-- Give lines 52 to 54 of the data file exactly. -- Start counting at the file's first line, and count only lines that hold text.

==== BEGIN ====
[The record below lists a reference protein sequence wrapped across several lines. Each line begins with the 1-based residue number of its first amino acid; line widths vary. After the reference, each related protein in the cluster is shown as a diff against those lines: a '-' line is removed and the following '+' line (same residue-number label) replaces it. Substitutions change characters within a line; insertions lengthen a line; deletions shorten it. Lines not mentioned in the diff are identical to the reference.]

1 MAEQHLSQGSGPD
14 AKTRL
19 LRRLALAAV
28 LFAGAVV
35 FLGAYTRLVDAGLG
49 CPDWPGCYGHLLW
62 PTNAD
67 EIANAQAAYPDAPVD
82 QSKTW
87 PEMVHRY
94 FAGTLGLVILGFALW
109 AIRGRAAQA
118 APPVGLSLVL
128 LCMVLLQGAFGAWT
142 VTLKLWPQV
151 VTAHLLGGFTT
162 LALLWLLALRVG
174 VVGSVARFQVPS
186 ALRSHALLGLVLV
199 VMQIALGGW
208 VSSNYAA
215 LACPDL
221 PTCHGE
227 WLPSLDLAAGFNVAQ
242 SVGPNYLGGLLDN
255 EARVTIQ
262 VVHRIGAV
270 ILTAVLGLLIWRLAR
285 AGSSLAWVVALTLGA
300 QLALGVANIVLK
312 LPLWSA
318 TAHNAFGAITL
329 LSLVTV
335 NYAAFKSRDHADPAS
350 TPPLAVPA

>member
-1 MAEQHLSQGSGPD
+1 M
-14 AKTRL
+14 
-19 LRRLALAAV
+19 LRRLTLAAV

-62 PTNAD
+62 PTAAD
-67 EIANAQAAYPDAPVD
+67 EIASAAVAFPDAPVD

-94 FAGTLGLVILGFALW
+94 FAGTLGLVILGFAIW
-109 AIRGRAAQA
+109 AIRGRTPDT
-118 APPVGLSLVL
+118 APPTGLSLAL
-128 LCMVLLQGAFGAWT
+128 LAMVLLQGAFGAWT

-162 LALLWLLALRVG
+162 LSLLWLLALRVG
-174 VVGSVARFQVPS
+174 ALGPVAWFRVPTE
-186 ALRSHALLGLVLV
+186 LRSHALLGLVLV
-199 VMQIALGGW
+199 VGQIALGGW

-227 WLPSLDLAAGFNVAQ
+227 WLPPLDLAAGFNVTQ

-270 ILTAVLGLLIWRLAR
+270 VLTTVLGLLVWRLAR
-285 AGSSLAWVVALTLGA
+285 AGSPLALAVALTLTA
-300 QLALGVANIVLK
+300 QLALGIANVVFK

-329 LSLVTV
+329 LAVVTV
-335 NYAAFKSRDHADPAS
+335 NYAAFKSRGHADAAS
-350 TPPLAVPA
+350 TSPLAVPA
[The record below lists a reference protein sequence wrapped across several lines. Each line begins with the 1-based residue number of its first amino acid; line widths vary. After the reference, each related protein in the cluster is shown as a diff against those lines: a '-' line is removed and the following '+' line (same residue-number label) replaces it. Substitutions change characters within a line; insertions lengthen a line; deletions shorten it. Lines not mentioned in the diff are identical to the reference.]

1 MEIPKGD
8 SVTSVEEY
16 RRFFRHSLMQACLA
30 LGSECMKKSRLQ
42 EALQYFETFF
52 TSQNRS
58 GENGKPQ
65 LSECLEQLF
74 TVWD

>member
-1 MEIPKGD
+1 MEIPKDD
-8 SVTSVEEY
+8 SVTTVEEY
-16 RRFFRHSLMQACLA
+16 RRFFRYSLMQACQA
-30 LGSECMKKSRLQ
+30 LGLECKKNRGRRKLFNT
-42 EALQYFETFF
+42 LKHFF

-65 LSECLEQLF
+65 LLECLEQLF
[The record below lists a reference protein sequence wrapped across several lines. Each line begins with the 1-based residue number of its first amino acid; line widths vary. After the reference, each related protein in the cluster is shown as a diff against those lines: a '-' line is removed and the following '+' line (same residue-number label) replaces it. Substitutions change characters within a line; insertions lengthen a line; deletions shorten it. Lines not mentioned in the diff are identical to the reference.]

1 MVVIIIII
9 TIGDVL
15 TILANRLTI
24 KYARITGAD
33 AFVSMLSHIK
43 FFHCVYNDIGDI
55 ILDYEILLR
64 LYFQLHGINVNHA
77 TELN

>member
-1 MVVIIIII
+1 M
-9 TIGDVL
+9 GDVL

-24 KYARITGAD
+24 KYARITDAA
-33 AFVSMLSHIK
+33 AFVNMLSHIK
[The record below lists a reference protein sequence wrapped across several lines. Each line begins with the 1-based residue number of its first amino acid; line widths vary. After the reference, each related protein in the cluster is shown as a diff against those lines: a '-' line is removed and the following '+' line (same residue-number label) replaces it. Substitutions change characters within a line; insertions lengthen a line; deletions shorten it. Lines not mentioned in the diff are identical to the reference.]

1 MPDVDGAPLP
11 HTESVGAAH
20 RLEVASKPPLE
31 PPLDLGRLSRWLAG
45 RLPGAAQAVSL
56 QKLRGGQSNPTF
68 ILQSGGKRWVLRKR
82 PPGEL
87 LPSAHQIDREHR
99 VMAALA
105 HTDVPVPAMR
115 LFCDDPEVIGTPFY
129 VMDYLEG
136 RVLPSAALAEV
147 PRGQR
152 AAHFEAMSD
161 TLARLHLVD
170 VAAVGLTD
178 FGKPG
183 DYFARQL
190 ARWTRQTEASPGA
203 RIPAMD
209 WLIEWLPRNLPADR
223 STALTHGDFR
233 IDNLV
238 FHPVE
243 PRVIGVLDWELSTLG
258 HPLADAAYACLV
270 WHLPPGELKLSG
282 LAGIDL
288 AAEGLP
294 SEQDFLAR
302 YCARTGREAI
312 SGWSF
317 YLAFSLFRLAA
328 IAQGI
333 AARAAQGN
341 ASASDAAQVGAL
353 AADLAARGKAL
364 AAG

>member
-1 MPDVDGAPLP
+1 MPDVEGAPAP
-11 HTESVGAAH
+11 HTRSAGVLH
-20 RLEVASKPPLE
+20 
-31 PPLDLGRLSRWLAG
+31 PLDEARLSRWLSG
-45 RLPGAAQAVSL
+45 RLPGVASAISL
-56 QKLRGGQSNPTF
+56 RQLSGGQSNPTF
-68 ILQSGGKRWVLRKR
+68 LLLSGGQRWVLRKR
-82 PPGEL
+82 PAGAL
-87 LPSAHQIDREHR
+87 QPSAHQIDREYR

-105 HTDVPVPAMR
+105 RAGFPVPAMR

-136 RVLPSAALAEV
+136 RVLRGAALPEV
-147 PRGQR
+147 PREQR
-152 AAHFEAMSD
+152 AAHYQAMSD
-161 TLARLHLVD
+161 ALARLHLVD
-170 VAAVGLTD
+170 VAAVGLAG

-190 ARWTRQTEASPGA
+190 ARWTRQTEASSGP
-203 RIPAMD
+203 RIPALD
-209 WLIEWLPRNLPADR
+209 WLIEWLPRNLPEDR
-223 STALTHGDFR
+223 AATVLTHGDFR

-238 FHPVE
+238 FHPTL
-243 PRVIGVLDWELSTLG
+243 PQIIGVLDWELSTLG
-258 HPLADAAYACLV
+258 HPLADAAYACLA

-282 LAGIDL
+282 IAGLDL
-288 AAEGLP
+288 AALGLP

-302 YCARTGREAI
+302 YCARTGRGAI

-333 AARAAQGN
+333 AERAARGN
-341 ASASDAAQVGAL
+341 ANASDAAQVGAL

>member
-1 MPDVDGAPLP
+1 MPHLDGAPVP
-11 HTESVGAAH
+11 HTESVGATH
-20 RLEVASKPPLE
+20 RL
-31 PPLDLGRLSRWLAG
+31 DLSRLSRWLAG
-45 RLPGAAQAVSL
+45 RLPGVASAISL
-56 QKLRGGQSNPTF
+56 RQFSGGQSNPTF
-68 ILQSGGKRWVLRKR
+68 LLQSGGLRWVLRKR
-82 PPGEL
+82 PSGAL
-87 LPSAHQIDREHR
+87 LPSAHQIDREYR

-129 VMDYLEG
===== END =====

-118 APPVGLSLVL
+118 APPTGLSLAL
-128 LCMVLLQGAFGAWT